A huge gap exists between the minority populations in California and the number of doctors of diverse backgrounds, particularly Latino and Southeast Asian doctors in the San Joaquin Valley, according to a report made public Wednesday.
Results of a California Medical Board Survey found just 3,282 Latino doctors are practicing medicine in the state and only 90 in the state are of Lao, Cambodian, Hmong or Samoan background. There are about 61,800 doctors with practices in California.
Researchers were shocked by those results, said Dr. Kevin Grumbach, director of the Center for California Health Workforce Studies at the University of California at San Francisco and principal author of the study.
"The problem is even worse than we thought," Grumbach said during a teleconference at the University of California at Davis School of Medicine.
When physicians share a language and culture with patients, they can communicate better and provide better medical care.
The survey, which used ethnic information collected from doctors when they renew medical licenses every two years in California, also shows a stark disparity between the Latino doctor work force in the valley and the patients they treat.
Only 5.2 percent of doctors statewide are Latino; in the survey region that includes the valley, only 8.1 percent of doctors are Latino.
But Latinos represent 38 percent of the population in Stanislaus County, 36 percent in San Joaquin County and more than 50 percent in Merced County, according to the U.S. Census Bureau 2006 American Community Survey.
Large numbers of Cambodians, Hmong and Vietnamese live in the valley.
Making a healthier community
There's no question the valley needs to increase the number of minority doctors, said Bertha Dominguez, education director for the UCSF-Latino Center for Medical Education and Research.
To do so would benefit the entire population, not just minorities, she said. "Overall, it will make us a healthier community."
The Scenic Faculty Medical Group has 26 doctors serving patients in the Stanislaus County Health Services Agency clinics, which provide health care to low-income and uninsured patients. The clinics have three Latino doctors, and eight other doctors have learned Spanish to try to bridge the language gap, the group said.
But there is only one Cambodian physician to focus on the county's Southeast Asian community.
"Most Southeast Asian people in the county don't have a doctor who speaks their language or understands their culture," said Marge Leopold, site coordinator for The Bridge, a Southeast Asian community organization in Modesto.
Because of the language barrier, Hmong and Cambodian patients with English-speaking physicians have limited understanding of their prescription medication. Some of the Cambodians are survivors of the Khmer Rouge genocide in the late 1970s, Leopold said.
"A lot of Southeast Asians are put on antidepressants because of the trauma they have experienced," she said. "After they have been on antidepressants, they have had side effects they don't understand because they didn't comprehend what the doctors told them."
Residency program recruiting
Peter Broderick, director of the Stanislaus Family Medicine Residency Program, said it's tougher for Latinos and Southeast Asians to get into medical school. Many grew up in poor or rural communities without access to good schools.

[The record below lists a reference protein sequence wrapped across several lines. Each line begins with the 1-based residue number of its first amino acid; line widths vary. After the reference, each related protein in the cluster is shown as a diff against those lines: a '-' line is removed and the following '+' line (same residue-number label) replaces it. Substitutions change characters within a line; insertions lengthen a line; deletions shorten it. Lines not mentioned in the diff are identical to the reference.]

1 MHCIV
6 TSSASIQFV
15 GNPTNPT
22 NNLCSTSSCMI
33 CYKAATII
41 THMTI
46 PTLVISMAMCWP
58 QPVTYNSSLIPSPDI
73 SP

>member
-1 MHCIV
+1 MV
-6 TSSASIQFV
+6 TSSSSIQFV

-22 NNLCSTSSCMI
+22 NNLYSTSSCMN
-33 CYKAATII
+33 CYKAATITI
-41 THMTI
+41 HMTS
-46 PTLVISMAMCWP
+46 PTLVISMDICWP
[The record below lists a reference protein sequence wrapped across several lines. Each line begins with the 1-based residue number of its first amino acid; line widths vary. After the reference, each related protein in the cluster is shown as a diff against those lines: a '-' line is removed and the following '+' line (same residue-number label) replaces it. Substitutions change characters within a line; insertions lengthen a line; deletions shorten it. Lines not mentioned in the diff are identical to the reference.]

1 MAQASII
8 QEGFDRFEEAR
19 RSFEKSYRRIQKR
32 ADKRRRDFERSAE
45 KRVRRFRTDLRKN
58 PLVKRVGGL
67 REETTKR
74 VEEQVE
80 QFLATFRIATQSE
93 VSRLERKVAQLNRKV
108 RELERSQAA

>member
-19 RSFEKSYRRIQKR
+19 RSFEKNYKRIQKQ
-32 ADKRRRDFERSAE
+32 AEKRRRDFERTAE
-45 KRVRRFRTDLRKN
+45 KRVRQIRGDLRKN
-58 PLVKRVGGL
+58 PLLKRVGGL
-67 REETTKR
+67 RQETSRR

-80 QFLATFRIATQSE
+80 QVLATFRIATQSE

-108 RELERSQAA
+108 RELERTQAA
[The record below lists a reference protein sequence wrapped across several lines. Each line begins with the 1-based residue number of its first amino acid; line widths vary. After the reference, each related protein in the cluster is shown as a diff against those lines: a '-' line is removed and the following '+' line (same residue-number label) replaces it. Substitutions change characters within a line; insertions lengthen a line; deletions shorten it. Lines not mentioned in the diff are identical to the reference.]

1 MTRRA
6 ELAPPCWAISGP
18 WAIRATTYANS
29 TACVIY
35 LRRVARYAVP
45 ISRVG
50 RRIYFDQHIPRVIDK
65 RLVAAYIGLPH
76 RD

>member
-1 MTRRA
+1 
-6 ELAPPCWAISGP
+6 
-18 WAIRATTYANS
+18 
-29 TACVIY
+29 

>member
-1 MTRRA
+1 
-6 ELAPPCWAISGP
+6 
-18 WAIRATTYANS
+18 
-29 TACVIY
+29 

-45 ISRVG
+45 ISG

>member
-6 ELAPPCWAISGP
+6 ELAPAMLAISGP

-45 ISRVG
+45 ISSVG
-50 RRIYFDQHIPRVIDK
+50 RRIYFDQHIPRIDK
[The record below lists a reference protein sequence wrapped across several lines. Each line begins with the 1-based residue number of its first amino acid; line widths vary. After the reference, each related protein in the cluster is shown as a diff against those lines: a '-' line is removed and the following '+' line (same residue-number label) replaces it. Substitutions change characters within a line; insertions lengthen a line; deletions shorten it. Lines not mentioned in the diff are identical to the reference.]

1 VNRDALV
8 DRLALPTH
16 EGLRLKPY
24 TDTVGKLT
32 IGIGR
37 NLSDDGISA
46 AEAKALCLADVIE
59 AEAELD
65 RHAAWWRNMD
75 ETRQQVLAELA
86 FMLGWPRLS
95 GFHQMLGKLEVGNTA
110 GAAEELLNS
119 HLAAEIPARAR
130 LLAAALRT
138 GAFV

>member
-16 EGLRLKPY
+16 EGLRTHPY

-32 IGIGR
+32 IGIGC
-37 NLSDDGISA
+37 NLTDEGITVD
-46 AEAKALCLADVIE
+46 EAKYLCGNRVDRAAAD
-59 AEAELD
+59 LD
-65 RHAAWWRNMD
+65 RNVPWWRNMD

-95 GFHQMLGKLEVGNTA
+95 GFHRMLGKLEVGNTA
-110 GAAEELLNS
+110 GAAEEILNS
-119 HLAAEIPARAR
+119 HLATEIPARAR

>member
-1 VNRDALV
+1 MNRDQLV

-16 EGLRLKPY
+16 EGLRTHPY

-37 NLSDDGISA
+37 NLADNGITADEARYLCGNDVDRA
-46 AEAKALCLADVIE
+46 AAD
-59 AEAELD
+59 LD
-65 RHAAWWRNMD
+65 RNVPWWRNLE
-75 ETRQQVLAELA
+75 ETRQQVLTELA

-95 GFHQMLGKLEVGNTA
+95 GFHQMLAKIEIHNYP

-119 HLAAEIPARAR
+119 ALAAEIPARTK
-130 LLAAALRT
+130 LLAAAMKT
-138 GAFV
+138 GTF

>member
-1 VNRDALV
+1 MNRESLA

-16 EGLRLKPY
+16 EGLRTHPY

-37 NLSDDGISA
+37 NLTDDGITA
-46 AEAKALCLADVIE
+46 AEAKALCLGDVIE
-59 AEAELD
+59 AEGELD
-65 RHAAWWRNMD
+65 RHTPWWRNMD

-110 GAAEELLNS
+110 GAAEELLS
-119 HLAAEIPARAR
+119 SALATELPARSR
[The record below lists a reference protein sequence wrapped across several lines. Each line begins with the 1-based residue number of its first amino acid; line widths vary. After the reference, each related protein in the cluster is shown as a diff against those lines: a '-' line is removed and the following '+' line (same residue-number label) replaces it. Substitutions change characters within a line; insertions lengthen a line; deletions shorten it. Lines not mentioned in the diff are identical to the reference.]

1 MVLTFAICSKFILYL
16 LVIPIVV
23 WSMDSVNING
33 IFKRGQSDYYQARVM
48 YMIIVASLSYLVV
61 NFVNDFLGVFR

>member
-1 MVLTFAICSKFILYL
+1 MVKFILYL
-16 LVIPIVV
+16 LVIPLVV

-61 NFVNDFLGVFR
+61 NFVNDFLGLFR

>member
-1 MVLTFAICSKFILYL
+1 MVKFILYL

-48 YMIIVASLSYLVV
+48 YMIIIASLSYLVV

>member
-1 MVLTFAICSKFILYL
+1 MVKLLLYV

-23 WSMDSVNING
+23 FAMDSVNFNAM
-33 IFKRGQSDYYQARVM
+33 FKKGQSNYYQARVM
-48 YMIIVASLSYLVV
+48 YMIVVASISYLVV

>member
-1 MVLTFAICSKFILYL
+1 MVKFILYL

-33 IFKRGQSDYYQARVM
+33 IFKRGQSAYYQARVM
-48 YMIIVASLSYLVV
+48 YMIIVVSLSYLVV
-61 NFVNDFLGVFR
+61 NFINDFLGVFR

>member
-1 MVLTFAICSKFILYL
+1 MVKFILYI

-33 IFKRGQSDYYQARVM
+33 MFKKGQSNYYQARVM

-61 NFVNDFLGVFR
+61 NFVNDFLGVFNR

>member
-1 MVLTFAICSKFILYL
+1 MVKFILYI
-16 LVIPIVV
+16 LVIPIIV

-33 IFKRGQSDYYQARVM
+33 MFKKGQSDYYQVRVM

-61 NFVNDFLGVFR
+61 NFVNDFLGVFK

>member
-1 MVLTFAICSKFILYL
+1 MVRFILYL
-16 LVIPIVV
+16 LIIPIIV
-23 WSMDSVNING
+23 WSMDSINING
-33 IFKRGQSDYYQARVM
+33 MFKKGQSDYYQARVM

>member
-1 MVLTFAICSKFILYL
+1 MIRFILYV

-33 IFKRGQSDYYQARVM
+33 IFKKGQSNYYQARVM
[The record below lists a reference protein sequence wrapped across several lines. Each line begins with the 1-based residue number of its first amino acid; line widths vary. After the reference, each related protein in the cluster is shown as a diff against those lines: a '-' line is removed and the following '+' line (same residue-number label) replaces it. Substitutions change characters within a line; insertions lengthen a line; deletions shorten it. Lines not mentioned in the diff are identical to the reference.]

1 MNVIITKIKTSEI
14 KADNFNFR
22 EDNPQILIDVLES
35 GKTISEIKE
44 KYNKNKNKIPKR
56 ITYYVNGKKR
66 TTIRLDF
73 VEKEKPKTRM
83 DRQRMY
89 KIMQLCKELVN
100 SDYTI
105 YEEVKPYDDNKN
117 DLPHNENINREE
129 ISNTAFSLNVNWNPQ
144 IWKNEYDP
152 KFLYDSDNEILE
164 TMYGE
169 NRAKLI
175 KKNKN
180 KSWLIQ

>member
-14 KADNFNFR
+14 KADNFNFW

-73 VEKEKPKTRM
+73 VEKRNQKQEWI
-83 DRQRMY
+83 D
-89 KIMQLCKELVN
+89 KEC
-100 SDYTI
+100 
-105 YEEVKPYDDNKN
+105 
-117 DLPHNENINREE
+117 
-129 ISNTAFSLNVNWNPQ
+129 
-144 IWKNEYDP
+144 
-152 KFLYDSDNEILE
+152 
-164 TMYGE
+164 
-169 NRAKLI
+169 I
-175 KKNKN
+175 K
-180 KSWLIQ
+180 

The county's residency program prides itself in giving culturally competent training to the 27 residents in the three-year program. Right now, it has four Latino residents and two who are Hmong, and it's always looking for Southeast Asian residents to recruit, Broderick said.
Graduates of the program are encouraged to work in the community, although there is no guarantee they will. Dr. Sa Vang, who is Hmong, will complete her residency in June and plans to work at the county's Ceres Medical Office starting in September. The other Hmong resident is in the second year.
The physician survey found 20 percent of doctors statewide spoke Spanish and more than half were non-Latino white doctors, which was encouraging, Grumbach said. But the pattern wasn't the same for Asian languages. For example, 2 percent of doctors spoke Vietnamese.
Children continue to serve as interpreters at medical appointments when doctors are not fluent in Hmong or other Southeast Asian languages, said Silas Cha, associate director at the Fresno Center for New Americans.
"When things are communicated through the young child, the young child does not understand the level of seriousness of the condition or may not even understand the condition at all," he said.
Area medical school needed
The doctor survey found minority doctors are more likely to work in underserved communities and areas with large minority populations, such as those in the valley. And they were more likely to work in primary care, such as family and internal medicine and pediatrics, than are white physicians.
But doctors, regardless of ethnic background, are in short supply in the valley.
There are 173 doctors per 100,000 residents, the lowest of any region in the state, according to a recent study by the Central Valley Health Policy Institute.
A medical school proposed for UC Merced could boost the numbers of doctors, said Maria Pallavicini, dean of natural sciences. "Certainly a mission of the proposed medical school is to train students to become physicians who will stay in the valley and reflect the face of the valley, which is certainly diverse," she said.
The UCSF health work force researchers recommended increasing minority representation in medical schools and increasing incentives for doctors to work in underserved areas. They said the state needs to invest more in the educational pipeline to prepare minority students for careers in medicine and other health professions.
Bee staff writer Ken Carlson can be reached at firstname.lastname@example.org or 578-2321.